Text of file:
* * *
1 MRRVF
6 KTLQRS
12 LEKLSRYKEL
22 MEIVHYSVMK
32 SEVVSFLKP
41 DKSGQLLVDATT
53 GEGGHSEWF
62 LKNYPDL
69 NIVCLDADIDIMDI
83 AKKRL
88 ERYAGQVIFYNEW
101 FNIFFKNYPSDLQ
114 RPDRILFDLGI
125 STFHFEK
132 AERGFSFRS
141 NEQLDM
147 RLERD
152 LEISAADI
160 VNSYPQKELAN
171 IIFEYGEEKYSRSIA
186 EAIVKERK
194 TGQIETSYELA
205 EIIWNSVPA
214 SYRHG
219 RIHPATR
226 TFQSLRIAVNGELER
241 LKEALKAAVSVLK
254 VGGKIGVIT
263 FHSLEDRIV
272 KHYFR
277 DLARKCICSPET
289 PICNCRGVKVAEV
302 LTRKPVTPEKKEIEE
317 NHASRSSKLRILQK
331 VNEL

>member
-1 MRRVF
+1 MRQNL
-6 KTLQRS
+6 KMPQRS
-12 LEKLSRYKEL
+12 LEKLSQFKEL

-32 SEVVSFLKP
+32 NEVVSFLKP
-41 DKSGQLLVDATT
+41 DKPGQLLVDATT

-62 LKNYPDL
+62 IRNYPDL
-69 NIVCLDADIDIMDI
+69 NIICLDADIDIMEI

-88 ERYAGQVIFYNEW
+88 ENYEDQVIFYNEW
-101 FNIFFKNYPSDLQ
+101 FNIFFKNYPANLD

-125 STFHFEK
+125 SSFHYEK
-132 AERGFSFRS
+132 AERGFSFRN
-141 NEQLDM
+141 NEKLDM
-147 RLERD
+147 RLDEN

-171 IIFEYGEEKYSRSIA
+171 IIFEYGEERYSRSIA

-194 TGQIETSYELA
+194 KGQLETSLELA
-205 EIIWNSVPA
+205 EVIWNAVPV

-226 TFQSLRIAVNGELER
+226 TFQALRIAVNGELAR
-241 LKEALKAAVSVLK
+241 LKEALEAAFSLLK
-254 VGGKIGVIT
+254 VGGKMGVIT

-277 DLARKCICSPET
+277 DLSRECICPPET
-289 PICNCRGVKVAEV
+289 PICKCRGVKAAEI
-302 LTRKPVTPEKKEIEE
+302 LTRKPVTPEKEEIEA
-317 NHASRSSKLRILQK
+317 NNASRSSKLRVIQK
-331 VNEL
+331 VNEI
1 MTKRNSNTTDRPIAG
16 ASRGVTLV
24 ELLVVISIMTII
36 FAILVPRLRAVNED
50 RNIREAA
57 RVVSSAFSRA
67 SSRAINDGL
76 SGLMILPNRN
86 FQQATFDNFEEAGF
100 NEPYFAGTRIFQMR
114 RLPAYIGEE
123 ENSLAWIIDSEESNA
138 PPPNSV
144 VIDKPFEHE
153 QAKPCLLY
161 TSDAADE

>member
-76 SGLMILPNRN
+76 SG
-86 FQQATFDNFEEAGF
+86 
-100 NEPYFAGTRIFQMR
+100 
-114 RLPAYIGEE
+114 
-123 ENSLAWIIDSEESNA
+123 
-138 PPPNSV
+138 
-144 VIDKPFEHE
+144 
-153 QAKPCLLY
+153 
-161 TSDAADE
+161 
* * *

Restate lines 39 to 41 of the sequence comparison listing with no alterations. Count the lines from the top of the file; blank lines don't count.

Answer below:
-6 KTLQRS
+6 KMPQRS
-12 LEKLSRYKEL